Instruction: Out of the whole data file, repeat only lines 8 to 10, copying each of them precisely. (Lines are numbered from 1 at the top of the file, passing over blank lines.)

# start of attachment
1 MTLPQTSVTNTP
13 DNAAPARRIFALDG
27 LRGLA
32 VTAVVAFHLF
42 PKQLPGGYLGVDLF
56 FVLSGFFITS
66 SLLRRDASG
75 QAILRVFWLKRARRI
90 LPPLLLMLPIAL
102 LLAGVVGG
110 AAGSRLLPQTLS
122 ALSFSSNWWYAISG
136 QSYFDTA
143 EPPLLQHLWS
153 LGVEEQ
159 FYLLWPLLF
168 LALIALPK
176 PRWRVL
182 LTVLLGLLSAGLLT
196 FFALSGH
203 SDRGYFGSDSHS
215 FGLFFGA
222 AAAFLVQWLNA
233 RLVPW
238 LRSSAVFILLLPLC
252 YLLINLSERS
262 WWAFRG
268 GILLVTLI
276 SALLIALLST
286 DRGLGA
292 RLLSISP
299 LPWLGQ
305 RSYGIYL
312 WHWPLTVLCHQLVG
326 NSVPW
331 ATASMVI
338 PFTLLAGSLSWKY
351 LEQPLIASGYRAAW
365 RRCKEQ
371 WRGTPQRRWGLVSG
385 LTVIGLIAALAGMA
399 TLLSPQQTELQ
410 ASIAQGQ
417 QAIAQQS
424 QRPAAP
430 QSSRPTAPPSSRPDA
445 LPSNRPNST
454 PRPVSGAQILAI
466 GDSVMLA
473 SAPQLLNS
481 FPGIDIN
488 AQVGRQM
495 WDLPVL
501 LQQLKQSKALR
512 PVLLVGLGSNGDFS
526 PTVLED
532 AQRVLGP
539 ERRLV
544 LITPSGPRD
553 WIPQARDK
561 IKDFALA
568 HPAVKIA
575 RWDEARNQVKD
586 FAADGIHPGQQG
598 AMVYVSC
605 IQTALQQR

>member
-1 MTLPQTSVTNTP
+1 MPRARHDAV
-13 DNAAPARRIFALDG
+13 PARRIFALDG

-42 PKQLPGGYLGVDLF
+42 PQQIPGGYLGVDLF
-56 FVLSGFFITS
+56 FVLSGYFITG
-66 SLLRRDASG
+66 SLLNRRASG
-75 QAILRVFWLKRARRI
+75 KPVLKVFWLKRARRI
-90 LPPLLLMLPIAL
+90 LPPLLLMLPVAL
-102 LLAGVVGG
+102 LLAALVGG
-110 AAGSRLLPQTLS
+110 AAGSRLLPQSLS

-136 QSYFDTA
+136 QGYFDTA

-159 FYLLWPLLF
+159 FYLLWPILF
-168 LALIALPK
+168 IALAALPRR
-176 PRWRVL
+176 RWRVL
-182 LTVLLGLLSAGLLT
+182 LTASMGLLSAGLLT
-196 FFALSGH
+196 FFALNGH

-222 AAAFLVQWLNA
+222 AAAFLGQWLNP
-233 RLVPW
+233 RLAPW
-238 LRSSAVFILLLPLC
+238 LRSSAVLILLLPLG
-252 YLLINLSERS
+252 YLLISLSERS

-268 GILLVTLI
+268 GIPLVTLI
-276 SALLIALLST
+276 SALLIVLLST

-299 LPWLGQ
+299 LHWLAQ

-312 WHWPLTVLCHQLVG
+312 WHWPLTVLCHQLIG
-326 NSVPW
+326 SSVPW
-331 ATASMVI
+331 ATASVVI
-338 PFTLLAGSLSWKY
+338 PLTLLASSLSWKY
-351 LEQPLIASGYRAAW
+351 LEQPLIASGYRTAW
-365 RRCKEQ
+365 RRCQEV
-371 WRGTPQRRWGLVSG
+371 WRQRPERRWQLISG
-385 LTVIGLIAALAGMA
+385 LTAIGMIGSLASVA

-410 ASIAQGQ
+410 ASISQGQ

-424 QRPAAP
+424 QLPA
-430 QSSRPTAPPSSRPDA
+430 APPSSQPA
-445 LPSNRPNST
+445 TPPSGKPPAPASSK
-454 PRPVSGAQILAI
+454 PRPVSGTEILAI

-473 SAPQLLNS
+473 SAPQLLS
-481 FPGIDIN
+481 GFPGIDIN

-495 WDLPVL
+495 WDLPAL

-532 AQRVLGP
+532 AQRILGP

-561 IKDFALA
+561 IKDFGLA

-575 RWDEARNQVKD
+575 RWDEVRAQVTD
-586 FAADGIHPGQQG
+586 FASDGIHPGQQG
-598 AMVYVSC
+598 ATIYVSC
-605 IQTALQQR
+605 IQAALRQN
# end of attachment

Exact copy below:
75 QAILRVFWLKRARRI
90 LPPLLLMLPIAL
102 LLAGVVGG